Facial recognition software used to identify how people feel about money is being described as an overwhelming success by the bank that launched it.
Called EmotionScan, the online feature linking facial expression to personal finance management skills was developed by the Bank of New Zealand in partnership with a psychologist, Dr Stuart Carr, and Swiss emotion software firm nViso.
But some critics doubt a computer scan can accurately show a person's skill with managing money.
The software analyses facial expressions as participants listen to a series of scenarios designed around eight financial areas of interest, namely cash flow, budgeting, mortgages, retirement, financial security, financial control, debt, dependents, donations and savings.
It aims to highlight the financial areas people are most comfortable with and those they need to address.
In the two weeks since its introduction, thousands have completed the online scan and 50,000 viewed the "making of" video on YouTube.
University of Auckland school of psychology lecturer Danny Osborne said the software seemed to be similar to a lie detector.
Dr Osborne said he was familiar with work on non-verbal cues but had not seen anything on how this information could be used to predict people's financial management skills.
"It's measuring something, but might not be what the banks think they're measuring," he said.
This is the first time the software, initially developed to help with researching consumer reactions to advertisements and new product development ideas, has been used to gauge people's emotional response to finances.
Dr Carr, a Massey University professor of psychology, says emotion is becoming an increasingly recognised factor in financial decision-making.
BNZ spokesman Thor Bostelmann said one in eight people have shared their EmotionScan experience with friends on Facebook.
"BNZ will collect aggregated results so we can determine what areas New Zealanders are comfortable with and concerned with as a group," he said.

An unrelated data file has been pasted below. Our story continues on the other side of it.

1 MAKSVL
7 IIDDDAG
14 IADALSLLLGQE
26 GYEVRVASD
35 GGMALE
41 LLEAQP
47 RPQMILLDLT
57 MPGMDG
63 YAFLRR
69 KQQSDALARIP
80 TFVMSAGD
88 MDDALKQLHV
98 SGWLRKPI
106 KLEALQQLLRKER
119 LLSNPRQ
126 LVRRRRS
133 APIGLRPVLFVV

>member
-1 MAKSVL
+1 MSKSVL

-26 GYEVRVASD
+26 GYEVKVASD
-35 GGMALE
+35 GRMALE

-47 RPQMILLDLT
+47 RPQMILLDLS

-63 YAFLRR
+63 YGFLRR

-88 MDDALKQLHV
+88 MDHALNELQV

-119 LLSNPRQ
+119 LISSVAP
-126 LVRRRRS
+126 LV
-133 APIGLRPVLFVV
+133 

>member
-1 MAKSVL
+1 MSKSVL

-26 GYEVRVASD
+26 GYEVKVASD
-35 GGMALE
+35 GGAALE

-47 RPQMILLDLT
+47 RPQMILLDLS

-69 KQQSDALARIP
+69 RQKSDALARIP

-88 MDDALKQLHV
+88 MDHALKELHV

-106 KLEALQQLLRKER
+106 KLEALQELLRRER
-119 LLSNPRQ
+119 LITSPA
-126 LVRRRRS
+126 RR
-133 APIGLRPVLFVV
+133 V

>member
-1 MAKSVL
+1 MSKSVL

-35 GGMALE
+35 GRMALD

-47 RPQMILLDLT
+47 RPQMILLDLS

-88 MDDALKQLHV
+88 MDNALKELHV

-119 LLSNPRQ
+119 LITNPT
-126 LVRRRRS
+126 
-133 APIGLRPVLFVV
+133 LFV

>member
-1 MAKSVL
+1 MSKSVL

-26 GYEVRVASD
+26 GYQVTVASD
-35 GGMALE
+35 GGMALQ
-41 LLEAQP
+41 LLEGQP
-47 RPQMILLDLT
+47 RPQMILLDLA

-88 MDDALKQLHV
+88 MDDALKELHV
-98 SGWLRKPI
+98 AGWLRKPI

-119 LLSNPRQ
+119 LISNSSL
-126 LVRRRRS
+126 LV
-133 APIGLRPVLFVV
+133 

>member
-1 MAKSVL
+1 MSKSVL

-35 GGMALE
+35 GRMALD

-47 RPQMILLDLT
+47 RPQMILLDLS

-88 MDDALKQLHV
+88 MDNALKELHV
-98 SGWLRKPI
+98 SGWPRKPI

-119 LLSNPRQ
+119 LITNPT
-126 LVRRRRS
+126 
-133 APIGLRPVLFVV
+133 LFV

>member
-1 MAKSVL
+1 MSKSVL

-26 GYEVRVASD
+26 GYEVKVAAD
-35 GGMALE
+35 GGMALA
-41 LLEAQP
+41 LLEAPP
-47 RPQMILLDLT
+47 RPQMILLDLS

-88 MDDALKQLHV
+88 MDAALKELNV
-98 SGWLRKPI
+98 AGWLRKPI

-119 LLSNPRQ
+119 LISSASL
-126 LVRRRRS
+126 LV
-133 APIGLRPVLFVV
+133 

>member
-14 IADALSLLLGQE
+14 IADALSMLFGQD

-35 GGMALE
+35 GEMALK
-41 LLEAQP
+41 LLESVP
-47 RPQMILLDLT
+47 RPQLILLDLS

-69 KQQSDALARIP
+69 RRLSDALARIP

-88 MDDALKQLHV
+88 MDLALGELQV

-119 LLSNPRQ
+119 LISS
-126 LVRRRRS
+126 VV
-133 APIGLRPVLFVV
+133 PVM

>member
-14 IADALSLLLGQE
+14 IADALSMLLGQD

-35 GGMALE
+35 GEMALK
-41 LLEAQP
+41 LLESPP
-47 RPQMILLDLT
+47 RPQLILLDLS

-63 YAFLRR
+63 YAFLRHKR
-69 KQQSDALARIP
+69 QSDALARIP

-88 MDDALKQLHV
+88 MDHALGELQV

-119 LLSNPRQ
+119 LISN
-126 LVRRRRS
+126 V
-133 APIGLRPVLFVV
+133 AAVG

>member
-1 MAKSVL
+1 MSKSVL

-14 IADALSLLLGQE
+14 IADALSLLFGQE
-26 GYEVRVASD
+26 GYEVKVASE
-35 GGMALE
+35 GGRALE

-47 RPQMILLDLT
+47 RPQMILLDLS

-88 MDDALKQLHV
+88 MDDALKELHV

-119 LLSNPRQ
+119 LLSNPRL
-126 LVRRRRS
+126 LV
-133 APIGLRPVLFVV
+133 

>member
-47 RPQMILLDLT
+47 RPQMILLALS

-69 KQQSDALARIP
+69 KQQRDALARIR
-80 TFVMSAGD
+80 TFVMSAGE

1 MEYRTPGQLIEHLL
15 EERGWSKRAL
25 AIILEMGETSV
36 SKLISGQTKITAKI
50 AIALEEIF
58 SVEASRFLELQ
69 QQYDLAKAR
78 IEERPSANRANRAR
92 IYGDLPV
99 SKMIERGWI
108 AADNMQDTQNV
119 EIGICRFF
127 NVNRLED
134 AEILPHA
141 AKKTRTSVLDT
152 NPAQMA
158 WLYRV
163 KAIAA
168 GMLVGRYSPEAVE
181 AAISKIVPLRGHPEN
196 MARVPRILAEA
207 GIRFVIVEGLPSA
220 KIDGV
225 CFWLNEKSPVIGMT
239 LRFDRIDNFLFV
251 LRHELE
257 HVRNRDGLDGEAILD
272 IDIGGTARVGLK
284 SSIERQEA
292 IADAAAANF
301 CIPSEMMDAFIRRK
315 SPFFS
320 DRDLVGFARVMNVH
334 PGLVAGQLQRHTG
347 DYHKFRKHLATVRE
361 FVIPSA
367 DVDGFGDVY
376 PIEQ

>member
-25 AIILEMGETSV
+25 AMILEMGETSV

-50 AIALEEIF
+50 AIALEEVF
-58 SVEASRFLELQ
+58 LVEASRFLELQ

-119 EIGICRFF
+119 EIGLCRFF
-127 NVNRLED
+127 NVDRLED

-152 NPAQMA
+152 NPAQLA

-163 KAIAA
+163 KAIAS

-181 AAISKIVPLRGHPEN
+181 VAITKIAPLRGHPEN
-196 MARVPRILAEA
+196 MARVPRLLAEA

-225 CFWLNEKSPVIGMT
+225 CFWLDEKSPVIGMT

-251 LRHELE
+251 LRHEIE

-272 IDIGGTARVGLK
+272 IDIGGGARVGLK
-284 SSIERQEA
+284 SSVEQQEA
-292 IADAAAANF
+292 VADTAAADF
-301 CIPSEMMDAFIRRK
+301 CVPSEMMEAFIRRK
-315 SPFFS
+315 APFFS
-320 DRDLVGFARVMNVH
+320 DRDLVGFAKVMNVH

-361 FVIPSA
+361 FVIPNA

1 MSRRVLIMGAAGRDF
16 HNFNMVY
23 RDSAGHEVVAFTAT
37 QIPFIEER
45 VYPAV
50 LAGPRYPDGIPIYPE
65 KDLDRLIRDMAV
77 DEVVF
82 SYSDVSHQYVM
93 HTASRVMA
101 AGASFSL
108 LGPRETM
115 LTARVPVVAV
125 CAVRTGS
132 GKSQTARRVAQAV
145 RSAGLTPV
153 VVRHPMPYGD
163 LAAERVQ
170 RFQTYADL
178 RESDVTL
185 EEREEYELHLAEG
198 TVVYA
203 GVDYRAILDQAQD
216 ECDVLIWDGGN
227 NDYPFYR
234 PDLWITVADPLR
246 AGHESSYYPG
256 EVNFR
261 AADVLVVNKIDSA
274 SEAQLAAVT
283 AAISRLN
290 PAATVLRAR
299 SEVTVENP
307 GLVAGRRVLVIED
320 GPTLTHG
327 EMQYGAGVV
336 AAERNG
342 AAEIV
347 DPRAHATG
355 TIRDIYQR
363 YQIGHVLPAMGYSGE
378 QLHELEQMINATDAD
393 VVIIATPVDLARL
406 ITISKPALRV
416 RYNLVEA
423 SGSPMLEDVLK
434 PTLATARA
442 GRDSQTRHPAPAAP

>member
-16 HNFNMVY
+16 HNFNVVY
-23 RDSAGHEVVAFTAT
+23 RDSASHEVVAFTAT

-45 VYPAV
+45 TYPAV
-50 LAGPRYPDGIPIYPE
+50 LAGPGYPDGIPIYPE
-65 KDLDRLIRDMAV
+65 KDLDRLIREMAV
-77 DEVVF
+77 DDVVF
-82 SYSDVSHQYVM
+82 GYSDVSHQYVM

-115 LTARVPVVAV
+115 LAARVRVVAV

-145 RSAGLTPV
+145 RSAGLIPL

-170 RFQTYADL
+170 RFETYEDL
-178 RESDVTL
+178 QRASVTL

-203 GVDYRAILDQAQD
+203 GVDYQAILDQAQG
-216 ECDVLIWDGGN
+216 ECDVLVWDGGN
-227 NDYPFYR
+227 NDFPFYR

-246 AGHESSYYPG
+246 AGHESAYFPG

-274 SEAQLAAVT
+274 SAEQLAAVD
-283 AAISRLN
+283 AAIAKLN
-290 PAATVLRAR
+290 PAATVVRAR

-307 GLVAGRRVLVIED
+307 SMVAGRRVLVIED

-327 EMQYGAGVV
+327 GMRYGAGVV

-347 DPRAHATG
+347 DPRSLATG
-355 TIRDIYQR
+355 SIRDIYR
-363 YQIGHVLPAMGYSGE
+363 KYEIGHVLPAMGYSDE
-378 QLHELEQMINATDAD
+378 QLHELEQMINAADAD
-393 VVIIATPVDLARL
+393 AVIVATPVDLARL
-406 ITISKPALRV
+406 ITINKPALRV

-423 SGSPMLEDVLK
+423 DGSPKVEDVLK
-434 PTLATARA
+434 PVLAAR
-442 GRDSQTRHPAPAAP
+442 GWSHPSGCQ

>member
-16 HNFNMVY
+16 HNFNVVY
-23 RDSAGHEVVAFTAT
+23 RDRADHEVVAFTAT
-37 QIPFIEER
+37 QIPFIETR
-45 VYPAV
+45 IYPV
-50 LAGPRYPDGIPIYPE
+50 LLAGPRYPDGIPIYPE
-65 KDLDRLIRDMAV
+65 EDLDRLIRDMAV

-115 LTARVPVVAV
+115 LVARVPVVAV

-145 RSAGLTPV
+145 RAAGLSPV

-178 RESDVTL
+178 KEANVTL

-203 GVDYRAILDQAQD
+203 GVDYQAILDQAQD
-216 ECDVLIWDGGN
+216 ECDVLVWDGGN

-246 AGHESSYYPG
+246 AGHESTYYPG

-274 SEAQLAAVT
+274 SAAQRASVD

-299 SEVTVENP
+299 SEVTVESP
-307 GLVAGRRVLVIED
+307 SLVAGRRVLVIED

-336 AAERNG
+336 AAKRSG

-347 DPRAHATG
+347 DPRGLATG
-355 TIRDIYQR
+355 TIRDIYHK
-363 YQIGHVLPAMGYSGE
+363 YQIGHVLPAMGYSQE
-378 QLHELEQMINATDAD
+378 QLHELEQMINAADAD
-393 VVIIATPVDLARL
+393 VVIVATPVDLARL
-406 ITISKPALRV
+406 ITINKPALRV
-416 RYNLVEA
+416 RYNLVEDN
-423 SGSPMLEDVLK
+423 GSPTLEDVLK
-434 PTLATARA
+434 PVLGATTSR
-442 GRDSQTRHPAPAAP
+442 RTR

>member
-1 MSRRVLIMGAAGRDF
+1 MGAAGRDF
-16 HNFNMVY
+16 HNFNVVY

Computers with a web camera are required for participants to complete the scan at www.emotionscan.co.nz.
Mr Bostelmann assured that no individual results would be used and that email addresses and captured images during the scan are confidential.
Credibility sorely tested
When I turn 65, I will either be the owner of a fully paid-up mansion or be completely broke and homeless.
This is if I choose to believe the test results of my EmotionScan.
Sitting through the four-minute scans twice, the results could not have been more contrasting. One said I am confident about retirement but least comfortable about savings. The other said I am least comfortable about retirement and best with budgeting.
One area of concern indicated debt and financial control, and the other mortgages and cashflow.
The tool I use to manage my money is called "the wife", without whom I probably wouldn't have savings. But this is something the scan would probably not be able to detect from my face.
BNZ chief marketing officer Craig Herbison is urging participants to head to BNZ stores to talk about areas of concern after completing the test. Based on my results maybe I would have to head to BNZ twice.
It may use state-of-the-art software, but looking at my results, it seems no different to arcade machines that scan two faces to predict how their babies would look.